PARIS • Using a normal toilet and appreciating weather - "any weather whatsoever" - are some of the small pleasures astronaut Tim Peake has enjoyed most since returning from the International Space Station (ISS).
The Briton has had to leave behind unparalleled views and the sensation of floating weightlessly in space.
And he faces a long, hard road of physical readjustment to gravity's pull, rebuilding lost muscle.
But there are perks to being back home, Major Peake said in webcast comments at the European Astronaut Centre in Cologne, Germany, on his third day back from the international orbiter on Tuesday.
"Using the loo, gravity is your friend. That's one of the things we do look forward to," he laughed.
Maj Peake spent six months on the ISS, where relieving oneself involves the use of suction hoses to separate waste from the body.
Other things he had longed for, the 44-year-old space traveller said, were earthly smells, fresh air and rain.
"The rain, it's something that you don't feel up there... Any weather down here whatsoever feels unique and it feels very special."
Maj Peake, the first British astronaut on the ISS, returned last Saturday with Russia's Colonel Yuri Malenchenko and Nasa's Colonel Tim Kopra.
Life in space took some getting used to, he recalled.
"It's the first thing you do on board the space station, you make it normal," said Maj Peake. "Because if you realised where you were and what you were doing with this huge wow factor, you simply couldn't function on a day-to-day basis."
Favourite moments included seeing the Milky Way from an unbeatable vantage point, photographing Egypt's pyramids and observing the spectacle of an earthly thunderstorm from an altitude of some 400km.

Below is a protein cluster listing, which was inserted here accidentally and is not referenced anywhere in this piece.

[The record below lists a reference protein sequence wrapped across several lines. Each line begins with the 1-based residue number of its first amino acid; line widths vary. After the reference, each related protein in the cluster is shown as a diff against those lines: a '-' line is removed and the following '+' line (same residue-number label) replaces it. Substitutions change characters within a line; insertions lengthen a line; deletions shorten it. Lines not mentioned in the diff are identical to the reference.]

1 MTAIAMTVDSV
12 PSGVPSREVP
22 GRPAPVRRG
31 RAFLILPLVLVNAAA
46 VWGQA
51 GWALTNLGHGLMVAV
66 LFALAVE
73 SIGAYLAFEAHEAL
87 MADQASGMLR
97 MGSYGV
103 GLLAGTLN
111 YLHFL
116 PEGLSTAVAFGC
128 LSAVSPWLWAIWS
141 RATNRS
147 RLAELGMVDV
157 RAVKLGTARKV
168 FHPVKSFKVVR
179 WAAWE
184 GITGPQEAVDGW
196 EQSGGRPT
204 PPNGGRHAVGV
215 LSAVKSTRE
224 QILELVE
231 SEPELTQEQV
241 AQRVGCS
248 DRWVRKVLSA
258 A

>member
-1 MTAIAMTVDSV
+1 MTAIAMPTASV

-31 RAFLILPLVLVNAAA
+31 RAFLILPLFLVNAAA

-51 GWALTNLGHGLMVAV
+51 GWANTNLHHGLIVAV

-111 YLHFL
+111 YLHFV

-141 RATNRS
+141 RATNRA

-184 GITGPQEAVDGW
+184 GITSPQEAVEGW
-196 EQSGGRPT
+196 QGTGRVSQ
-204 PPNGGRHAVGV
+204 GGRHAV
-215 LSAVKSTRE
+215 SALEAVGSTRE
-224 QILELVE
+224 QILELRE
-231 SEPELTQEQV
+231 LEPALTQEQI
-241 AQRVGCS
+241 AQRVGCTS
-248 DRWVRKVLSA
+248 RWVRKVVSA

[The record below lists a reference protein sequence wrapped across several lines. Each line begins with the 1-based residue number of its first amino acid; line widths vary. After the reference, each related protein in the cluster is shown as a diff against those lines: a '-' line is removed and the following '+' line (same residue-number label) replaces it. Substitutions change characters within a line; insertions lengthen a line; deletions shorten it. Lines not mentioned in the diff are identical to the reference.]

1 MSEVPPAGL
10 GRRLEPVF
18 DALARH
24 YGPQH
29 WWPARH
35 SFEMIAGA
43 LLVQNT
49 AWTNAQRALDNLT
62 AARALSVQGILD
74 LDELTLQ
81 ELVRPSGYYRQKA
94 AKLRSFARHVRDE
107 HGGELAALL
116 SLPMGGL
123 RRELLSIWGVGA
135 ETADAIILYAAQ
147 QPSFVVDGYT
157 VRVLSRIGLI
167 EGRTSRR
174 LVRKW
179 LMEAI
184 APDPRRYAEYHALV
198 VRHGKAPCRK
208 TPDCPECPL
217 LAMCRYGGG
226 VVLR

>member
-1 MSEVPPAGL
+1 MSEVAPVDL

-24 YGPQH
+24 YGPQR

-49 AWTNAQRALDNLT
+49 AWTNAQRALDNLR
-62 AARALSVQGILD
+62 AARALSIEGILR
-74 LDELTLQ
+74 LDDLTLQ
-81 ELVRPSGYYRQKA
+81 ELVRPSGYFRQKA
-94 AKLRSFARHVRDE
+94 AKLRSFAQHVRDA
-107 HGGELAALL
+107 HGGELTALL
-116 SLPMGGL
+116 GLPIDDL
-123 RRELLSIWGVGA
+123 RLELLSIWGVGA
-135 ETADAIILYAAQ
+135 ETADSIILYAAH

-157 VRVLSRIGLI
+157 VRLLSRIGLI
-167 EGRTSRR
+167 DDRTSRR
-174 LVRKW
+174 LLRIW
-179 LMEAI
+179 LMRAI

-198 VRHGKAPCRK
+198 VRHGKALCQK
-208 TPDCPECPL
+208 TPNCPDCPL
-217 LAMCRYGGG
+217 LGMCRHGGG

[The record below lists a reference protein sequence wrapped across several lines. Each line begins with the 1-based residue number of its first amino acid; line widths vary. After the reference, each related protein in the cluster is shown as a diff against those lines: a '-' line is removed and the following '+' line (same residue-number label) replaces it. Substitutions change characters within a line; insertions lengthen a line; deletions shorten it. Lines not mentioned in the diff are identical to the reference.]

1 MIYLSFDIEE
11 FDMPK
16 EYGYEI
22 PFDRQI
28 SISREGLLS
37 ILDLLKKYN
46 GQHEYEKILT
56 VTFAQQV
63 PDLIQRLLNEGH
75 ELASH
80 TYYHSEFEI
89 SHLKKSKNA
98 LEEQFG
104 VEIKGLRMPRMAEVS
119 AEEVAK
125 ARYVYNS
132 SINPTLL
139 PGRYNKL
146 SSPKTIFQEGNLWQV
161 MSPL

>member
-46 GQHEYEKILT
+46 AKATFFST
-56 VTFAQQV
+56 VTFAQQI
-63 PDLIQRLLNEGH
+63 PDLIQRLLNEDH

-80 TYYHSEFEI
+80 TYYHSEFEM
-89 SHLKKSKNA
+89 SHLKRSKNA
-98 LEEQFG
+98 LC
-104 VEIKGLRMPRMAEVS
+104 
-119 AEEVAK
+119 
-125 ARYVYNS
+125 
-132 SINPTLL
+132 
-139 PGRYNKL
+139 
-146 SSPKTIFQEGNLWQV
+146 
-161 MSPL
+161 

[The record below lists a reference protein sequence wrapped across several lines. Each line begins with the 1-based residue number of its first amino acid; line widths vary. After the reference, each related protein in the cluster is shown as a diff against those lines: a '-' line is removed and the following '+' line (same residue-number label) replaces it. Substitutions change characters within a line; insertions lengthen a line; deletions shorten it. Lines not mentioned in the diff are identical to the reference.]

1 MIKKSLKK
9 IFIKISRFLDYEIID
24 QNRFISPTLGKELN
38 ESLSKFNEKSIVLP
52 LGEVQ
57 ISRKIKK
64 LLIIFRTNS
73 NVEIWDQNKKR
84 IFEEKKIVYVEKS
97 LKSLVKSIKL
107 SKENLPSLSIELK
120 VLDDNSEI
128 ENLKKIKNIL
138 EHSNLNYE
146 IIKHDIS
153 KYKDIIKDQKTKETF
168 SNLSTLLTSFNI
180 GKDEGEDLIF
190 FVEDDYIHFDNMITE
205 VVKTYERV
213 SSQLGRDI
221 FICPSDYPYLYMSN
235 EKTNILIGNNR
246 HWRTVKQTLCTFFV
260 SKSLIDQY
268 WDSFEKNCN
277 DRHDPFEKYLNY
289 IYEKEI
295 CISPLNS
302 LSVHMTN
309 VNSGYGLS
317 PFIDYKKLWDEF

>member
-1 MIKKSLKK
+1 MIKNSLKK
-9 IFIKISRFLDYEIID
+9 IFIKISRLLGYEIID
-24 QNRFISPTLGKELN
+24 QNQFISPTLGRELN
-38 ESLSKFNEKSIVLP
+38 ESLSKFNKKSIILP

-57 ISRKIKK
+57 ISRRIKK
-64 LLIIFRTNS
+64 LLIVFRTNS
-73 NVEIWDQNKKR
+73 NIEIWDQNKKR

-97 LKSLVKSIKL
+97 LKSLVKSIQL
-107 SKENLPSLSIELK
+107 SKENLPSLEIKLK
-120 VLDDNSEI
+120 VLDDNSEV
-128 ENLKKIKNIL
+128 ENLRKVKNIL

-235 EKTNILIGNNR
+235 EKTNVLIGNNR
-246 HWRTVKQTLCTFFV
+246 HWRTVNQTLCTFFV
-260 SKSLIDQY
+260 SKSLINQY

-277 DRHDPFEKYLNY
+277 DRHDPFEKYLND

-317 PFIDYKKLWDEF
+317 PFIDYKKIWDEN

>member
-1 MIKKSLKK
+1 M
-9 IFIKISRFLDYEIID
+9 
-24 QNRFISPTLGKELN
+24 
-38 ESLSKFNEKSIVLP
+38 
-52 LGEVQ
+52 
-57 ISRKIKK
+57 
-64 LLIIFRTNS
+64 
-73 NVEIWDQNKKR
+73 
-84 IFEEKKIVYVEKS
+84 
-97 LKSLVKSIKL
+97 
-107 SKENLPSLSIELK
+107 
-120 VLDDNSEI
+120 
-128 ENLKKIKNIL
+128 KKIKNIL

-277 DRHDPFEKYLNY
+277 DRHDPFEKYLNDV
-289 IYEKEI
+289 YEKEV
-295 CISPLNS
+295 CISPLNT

Saturday's three-hour descent in a Russian Soyuz capsule was another highlight.
"You have two minds really, one is as a professional... But at the same time, you can't help the sort of boy inside you that is enjoying this fantastic ride back from space," said Maj Peake.
Everything went as planned, but he had one moment of worry. The astronauts had been warned to expect a "big jolt" as the main parachute opens to slow the capsule down, but Maj Peake felt none.
"The clock was running, and I was very aware of exactly what should happen at exactly what time, and the time had gone beyond the point at which the main 'chute had opened," he recalled.
"So for a second, I was concerned. I looked across to Yuri and he just sat there so relaxed and cool as he always is. I thought, well if we didn't have a main parachute opening, he wouldn't be looking as cool as that."
In spite of all the earthly comforts he had missed, the astronaut said he'd go back "in a heartbeat".
For now, though, "I'd like to put the family first for a while".
He stressed that Britain should remain involved in Europe's space exploration projects.
"If we're not on board now, we'll miss out on the things that will be happening in the 20s and the things that will be happening in the 30s."
Maj Peake had a message of encouragement for academic stragglers. He himself left school aged 19 with "below average" marks.
"I've just got back from a six-month mission to space, so my message to them is, 'Look, don't let anyone tell you you can't do anything.'"